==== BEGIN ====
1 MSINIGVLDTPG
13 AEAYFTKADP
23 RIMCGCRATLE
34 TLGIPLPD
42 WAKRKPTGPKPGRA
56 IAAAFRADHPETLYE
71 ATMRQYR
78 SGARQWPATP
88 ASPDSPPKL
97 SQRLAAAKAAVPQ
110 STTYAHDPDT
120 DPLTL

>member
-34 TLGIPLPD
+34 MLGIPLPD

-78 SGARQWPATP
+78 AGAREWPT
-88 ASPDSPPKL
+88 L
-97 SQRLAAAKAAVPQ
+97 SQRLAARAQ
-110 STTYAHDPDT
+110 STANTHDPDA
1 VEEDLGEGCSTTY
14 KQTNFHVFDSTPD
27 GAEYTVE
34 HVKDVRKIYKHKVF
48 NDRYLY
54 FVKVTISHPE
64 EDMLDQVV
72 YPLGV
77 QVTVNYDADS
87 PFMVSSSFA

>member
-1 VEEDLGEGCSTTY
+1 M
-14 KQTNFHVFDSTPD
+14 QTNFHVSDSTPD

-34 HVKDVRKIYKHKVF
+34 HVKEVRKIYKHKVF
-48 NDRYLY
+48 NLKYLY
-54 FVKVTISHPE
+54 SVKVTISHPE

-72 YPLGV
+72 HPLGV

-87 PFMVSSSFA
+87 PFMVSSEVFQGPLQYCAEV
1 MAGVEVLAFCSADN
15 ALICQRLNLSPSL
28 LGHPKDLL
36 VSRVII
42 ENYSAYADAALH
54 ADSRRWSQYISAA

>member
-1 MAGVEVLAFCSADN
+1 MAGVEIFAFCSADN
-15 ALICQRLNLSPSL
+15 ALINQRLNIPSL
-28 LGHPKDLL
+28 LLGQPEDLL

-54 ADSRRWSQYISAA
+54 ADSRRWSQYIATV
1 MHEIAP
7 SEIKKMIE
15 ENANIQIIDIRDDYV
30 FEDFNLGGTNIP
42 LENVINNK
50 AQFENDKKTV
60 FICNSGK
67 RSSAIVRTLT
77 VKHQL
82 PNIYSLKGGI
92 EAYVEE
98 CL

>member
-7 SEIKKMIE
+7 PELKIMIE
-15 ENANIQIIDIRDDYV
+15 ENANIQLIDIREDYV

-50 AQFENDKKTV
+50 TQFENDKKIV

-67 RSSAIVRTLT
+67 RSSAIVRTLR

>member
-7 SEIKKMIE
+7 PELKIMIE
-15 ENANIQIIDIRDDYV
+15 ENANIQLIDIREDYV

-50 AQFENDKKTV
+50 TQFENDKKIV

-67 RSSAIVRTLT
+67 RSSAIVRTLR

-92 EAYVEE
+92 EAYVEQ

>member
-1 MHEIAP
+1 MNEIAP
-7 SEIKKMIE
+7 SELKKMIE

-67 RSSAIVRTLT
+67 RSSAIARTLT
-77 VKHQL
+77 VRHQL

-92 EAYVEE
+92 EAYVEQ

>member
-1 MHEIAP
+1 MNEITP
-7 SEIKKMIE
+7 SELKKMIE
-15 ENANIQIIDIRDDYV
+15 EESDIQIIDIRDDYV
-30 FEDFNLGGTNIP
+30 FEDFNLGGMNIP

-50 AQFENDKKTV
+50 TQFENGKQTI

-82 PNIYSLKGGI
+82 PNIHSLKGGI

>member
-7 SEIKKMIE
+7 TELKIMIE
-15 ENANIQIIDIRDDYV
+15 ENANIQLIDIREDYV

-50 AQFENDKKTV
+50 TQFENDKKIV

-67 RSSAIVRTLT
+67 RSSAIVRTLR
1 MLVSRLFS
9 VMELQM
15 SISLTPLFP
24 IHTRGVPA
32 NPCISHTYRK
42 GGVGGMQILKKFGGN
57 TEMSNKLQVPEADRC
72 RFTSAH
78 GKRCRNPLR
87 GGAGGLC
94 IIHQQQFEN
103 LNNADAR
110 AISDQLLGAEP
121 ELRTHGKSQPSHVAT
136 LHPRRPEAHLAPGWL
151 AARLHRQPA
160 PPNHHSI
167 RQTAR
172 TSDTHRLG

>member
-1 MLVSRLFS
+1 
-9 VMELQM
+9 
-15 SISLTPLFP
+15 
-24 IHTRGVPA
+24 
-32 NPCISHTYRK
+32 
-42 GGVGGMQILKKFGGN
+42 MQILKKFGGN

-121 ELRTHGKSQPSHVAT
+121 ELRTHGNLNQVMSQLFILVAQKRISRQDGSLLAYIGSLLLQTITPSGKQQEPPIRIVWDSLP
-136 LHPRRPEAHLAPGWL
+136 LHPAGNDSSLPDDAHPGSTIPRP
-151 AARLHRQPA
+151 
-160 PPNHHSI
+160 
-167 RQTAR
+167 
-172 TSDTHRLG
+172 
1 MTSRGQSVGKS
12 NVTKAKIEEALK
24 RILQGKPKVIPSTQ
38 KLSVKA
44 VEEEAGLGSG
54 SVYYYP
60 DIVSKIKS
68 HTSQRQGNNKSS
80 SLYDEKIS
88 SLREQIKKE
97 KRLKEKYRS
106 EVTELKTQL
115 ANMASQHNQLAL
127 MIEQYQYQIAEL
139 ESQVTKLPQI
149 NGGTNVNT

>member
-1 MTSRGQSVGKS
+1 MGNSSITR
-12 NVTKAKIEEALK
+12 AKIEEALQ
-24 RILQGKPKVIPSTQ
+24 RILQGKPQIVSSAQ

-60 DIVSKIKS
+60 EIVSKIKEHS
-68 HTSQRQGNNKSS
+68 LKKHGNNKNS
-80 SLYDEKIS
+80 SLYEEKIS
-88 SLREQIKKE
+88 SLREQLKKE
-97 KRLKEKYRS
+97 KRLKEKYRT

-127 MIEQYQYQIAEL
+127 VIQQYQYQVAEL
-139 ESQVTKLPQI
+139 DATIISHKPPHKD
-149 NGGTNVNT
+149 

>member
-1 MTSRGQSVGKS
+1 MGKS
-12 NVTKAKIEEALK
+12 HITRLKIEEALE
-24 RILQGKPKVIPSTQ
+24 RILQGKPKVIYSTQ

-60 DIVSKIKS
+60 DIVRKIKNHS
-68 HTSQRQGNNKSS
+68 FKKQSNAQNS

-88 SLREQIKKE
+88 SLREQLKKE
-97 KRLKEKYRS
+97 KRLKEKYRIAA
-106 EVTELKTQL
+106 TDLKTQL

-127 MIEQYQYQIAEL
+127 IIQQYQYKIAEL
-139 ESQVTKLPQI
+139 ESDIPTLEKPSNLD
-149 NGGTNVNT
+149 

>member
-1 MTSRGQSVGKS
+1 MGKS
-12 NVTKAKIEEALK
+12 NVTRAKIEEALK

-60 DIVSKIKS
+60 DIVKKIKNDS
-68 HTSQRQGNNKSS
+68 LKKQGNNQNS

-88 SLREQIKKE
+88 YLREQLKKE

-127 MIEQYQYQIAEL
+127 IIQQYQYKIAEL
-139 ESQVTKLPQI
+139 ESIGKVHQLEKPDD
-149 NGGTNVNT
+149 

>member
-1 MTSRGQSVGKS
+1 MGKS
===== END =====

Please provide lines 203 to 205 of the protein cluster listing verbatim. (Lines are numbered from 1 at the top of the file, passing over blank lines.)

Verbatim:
+88 SLREQLKKE
-97 KRLKEKYRS
+97 KRLKEKYRT